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Just When You Thought the Euthanasia Debate Had Died

Abstract

The death by assisted suicide in Switzerland of Australian Dr. John Elliott, in early 2007 has highlighted the inadequacy of the law pertaining to medical decisions at end-of-life, both from a legal as well as ethical perspective. Despite being illegal in most jurisdictions around the world, physician-assisted death is a reality, in part because of the flexibility, inconsistent application and, at times, invisibility, of laws surrounding it. The appropriate response to this should be greater transparency by a reform of the law.

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Acknowledgements

The author thanks Prof. Bernadette McSherry, Faculty of Law, Monash University, for her review and comments on a prior draft of this article.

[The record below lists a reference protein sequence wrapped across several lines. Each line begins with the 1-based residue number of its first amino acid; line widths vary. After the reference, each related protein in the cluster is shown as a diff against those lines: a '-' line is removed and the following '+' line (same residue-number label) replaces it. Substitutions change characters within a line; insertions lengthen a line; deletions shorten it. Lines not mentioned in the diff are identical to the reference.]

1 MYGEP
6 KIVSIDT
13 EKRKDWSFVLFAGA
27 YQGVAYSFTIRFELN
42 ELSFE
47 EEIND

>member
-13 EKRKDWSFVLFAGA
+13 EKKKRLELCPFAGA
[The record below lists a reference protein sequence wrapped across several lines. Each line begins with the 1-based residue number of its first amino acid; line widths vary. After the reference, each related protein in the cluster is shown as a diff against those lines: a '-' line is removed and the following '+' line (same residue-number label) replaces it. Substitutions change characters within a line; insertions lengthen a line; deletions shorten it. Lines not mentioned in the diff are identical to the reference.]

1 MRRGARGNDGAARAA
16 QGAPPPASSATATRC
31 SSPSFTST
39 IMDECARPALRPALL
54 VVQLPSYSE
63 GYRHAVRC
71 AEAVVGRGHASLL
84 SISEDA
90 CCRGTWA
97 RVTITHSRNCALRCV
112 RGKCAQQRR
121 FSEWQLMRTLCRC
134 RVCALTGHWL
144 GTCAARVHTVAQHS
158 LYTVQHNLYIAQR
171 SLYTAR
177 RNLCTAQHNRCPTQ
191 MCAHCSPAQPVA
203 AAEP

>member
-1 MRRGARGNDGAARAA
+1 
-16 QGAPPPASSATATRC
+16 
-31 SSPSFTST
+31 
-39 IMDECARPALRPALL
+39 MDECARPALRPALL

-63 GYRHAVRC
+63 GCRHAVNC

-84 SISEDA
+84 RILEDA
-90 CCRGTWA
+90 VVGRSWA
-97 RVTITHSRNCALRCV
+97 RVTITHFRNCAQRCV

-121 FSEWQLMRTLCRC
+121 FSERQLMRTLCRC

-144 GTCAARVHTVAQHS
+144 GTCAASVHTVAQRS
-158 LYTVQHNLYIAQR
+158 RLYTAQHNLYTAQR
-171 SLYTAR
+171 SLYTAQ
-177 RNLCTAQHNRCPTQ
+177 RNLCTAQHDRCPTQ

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None declared.

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Correspondence to Alan Rothschild.

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Rothschild, A. Just When You Thought the Euthanasia Debate Had Died. Bioethical Inquiry 5, 69–78 (2008). https://doi.org/10.1007/s11673-008-9084-7

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Keywords

  • Euthanasia
  • Physician-assisted suicide
  • Law and ethics
  • End-of-life decisions
  • Withdrawing and withholding of treatment
  • Palliative treatment
  • Terminal sedation